The Acting Secretary of State to the Secretary of Defense (Johnson)

top secret

My Dear Mr. Secretary: In a letter to the Secretary of Defense, dated January 3, 1949,1 this Department concurred in a proposal for an aerial mapping survey of Turkey to be carried out under an arrangement by which the British would proceed with the photographic program, and the United States would undertake the radar control, subject to the approval of the Turkish Government.

In a memorandum from General Loper,2 dated April 12, 1949,1 this Department was informed that the British Chiefs of Staff have proposed that the USAF provide both control and photography of a section or sections of Turkey. They also pointed out that it would not be possible for the RAF to begin work over Turkey until the late spring of 1950, but that, meanwhile, RAF facilities at Cyprus could [Page 1672]be placed at USAF disposal at an earlier date. General Loper’s memorandum stated that this change was not considered as a substantial modification of the original proposal of the Secretary of Defense, and suggested that a proposal be presented to the Turkish Government with a view to the USAF beginning operations during the calendar year 1949.

It appears to the Department of State that the proposal of the British Chiefs of Staff does, in fact, constitute a substantial modification of the original proposal, since it would presumably involve extended flights by USAF planes in survey flights over Turkey. Mr. Forrestal’s letter,3 upon which the agreement of this Department was based, was not understood to mean that the use of United States aircraft was involved in that proposal. From the point of view of this Department, the use of both American and British air force planes in this project is more disadvantageous than a survey by only one of the two air forces.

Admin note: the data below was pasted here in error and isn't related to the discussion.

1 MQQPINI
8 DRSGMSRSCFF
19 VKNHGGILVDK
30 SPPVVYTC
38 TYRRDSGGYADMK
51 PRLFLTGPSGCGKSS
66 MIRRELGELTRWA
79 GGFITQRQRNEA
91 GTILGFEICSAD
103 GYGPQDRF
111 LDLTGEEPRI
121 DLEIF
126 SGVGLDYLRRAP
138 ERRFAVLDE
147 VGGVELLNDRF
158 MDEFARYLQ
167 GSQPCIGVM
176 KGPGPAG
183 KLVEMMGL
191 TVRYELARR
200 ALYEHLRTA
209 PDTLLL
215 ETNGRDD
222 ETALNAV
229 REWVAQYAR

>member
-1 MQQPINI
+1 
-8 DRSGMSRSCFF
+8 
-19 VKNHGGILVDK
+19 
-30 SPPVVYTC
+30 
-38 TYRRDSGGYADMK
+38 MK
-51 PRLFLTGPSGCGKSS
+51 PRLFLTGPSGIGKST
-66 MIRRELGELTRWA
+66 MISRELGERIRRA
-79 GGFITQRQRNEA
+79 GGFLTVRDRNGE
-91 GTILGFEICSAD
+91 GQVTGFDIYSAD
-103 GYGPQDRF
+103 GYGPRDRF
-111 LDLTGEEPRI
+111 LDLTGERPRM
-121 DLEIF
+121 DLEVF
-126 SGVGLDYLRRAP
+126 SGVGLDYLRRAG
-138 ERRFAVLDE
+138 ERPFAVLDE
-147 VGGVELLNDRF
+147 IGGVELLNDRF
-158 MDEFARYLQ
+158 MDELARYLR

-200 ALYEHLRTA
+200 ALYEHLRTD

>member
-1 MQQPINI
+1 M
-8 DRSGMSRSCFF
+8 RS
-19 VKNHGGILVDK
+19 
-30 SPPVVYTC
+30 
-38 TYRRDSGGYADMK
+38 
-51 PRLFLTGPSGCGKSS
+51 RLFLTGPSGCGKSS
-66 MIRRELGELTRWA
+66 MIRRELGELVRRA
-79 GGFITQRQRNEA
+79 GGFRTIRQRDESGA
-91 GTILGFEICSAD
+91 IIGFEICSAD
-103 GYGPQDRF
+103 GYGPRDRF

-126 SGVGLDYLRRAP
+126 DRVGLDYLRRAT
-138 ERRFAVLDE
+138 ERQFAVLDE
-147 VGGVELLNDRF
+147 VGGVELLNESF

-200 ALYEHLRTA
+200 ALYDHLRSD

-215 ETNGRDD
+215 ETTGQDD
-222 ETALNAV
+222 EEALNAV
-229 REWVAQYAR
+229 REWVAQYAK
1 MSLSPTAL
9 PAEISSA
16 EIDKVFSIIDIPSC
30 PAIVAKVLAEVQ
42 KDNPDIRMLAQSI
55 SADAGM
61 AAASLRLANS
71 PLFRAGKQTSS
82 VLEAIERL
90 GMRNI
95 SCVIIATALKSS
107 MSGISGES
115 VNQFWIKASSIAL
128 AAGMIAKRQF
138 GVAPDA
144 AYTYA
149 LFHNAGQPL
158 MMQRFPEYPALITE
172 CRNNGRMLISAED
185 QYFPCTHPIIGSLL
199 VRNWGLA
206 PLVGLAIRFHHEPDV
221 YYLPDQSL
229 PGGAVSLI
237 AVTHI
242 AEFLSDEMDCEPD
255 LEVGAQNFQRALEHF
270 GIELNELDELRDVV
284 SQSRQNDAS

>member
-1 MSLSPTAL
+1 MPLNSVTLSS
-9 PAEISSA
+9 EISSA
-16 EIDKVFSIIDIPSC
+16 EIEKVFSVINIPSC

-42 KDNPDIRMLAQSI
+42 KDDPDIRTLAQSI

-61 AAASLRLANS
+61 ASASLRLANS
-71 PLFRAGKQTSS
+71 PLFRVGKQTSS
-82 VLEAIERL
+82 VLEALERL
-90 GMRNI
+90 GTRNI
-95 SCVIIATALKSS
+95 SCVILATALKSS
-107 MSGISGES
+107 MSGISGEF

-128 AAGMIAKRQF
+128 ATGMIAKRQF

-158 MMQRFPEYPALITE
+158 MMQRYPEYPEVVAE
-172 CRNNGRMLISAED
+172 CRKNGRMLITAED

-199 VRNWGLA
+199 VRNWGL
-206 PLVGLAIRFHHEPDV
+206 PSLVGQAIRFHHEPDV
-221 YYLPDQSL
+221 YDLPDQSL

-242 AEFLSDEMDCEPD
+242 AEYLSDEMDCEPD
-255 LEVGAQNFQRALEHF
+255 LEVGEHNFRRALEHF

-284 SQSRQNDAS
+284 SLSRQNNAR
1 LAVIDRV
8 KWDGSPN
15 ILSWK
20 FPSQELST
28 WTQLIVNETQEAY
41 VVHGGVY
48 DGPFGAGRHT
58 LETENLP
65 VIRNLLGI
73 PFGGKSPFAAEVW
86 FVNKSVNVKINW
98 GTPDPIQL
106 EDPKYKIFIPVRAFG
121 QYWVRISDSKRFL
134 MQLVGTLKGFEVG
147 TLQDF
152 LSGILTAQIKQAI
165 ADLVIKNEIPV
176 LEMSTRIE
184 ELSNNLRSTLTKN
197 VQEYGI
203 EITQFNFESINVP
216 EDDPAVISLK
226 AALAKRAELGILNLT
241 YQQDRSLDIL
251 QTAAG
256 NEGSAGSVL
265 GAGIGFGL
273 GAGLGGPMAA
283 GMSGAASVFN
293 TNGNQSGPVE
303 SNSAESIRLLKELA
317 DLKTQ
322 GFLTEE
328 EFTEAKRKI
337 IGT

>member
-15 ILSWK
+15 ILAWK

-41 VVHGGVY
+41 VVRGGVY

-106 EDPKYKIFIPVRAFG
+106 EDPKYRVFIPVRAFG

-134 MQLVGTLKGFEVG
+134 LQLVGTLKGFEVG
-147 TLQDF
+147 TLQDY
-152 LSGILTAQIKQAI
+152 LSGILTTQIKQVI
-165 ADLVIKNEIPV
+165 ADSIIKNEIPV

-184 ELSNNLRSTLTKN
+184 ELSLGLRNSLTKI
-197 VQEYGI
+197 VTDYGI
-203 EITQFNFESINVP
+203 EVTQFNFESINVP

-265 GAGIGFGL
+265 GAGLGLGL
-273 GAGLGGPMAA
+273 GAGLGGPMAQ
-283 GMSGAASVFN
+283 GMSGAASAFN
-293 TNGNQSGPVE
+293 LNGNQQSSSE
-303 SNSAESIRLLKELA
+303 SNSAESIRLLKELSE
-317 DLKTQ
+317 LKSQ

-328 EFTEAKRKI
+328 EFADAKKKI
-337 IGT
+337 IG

Since the agreement by this Department to the original proposal was given in January, the National Security Council has considered the strategic requirements of the United States in Turkey. NSC 36/14 concluded that it would be unwise at this time to seek an arrangement with Turkey for the construction of airfields and the stockpiling of aviation gasoline and gave the reasons therefor. In the opinion of this Department, the policy set forth in NSC 36/1 is applicable to this project.

In addition, the Department believes that such action at this time would provide Soviet propaganda with a dangerous weapon and might enable them to convince a considerable section of world opinion that this country was planning aggressive action against the Soviet Union. The possible effect of this step upon the Soviet estimate of our intentions can also not be ignored.

For the above reasons, but without prejudice to future consideration at a more opportune time, this department does not believe that it would be advisable to proceed at present with the project for an aerial mapping survey of Turkey.5

Sincerely yours,

James E. Webb
  1. Not printed.
  2. Brig. Gen. Herbert B. Loper, Photographic and Survey Section, Joint Chiefs of Staff.
  3. Not printed.
  4. The letter of December 18, 1948, from then Secretary of Defense James V. Forrestal to the Secretary of State, not printed.
  5. Dated April 15, p. 1654.
  6. In a letter of October 25, 1949, to the Secretary of State, not printed, Secretary of Defense Johnson expressed concurrence in the Department of State’s view that the proposed photographic mapping project for Turkey to be carried out by the United States and British aircraft be held in abeyance for the time being (867.014/10–2549).